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In last week’s article, we considered how two popular investment valuations, namely the Price to Earning ratio as well as dividend yield work and when they are used. In this final article in our series on fundamental analysis, we will take a closer look at two more commonly used valuation metrics, namely the Return on Equity ratio and the Discounted Cash Flow method.
It is important to note that although only four valuations were discussed in this series, there are many more that investors use. These four valuations are however frequently used and referred to and are a good base to understand the role valuations play in the investment world.
Return on Equity (ROE)
The ROE is a financial ratio used to evaluate a company’s profitability and efficiency in generating profits from shareholders’ investments. It is calculated by dividing a company’s net income by its shareholder’s equity and is then expressed as a percentage.
Investors and analysts use the ROE ratio to evaluate a company’s financial health and its potential as an investment opportunity. A high ROE ratio suggests that a company is efficient in generating profits from the money invested by its shareholders. It indicates that the company is using its resources wisely to generate profits and is likely to be considered a good investment opportunity.
The ROE ratio can also be used to compare a company’s financial performance to other companies within the same industry or sector. Investors can use the ratio to identify companies that are generating higher returns on their investments compared to their peers.
However, it is important to note that a high ROE ratio alone does not necessarily mean that a company is a good investment opportunity. Other factors such as a company’s financial statements, management team, industry trends, and macroeconomic conditions should also be considered when evaluating its potential as an investment.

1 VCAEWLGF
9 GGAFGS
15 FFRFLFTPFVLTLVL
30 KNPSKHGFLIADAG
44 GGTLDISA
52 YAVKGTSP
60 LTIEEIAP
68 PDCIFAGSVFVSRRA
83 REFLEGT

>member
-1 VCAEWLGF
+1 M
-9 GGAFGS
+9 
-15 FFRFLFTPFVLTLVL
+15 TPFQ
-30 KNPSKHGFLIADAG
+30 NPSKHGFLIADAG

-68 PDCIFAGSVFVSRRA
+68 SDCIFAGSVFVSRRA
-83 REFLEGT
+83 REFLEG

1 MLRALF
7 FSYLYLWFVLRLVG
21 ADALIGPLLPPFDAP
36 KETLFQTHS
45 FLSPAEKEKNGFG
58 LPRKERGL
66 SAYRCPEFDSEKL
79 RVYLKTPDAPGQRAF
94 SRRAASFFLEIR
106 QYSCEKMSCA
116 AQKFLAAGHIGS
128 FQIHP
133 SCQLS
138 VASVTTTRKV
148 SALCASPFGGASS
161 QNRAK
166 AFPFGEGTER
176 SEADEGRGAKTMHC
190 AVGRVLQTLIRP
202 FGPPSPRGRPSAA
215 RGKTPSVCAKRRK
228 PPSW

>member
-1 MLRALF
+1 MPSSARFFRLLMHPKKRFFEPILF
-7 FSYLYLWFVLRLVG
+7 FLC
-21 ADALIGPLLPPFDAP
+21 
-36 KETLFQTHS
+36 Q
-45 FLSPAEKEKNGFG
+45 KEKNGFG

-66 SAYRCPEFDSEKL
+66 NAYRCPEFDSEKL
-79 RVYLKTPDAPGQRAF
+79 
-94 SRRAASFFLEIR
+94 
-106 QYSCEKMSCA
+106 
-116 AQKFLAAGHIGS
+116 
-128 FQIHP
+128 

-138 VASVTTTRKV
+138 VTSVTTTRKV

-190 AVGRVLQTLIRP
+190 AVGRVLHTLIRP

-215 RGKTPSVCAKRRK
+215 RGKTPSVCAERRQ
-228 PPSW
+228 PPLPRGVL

Let us consider a basic example to help better understand how this ratio is calculated. Suppose a company has a net income of R50 million and shareholder equity of R500 million. The ROE would be 10% (50/500), indicating that the company is generating a 10% return on shareholders’ equity.
Discount Cash Flow Method (DCF)
The DCF method is a valuation technique used by investors and analysts to estimate the intrinsic value of an investment based on its future cash flows. It involves estimating the future cash flows that an investment is expected to generate and discounting them back to their present value using a required rate of return.
It is particularly useful in situations where the investment generates predictable and stable cash flows over a long period, such as infrastructure projects, real estate developments, or mature companies with stable cash flows.
An important assumption and input used in this valuation calculation is the required rate of return (RRR) which is the minimum rate of return that an investor expects to receive for investing in a particular security or investment opportunity. The RRR will be determined by a few factors such as the investor’s opportunity cost and the level of risk associated with the investment.
The market interest rate is often used as a base to help an investor determine what the return will be should it have been invested in a savings account with the low risk associated with it.
Here’s an example of how DCF works:
Let us assume that you are evaluating an investment in a company that is expected to generate cash flows of R1,000,000 per year for the next five years. After five years, the company is expected to be sold for R5,000,000. To determine the present value of these future cash flows, you must discount them back to their present value.
Assuming a required rate of return of 10%, the present value of the cash flows can be calculated as follows:
Year 1: R1,000,000 / (1 + 10%) ^1 = R909,090.91
Year 2: R1,000,000 / (1 + 10%) ^2 = R826,446.28
Year 3: R1,000,000 / (1 + 10%) ^3 = R751,314.80
Year 4: R1,000,000 / (1 + 10%) ^4 = R683,013.45
Year 5: R1,000,000 / (1 + 10%) ^5 = R620,921.32
Sale proceeds: R5,000,000 / (1 + 10%)^5 = R3,104,606.62
Total present value = R909,090.91 + R826,446.28 + R751,314.80 + R683,013.45 + R620,921.32 + R3,104,606.62 = 6,895,393.38
The sum of all these present values gives the total present value of the investment’s future cash flows, which is R6,895,393.38 and represents the intrinsic value of the investment. If an investor buys this investment at any price lower than its intrinsic value, it may be considered a bargain as it is undervalued and vice versa.
It is clear that fundamental analysis is a crucial tool for investors to evaluate the financial health and intrinsic value of a company. It is however important to note that fundamental analysis is not foolproof and should be used in conjunction with other forms of analysis, such as technical analysis and market sentiment. Ultimately, successful investing requires a comprehensive approach that takes into account all relevant information and factors, and fundamental analysis is an important piece of the puzzle.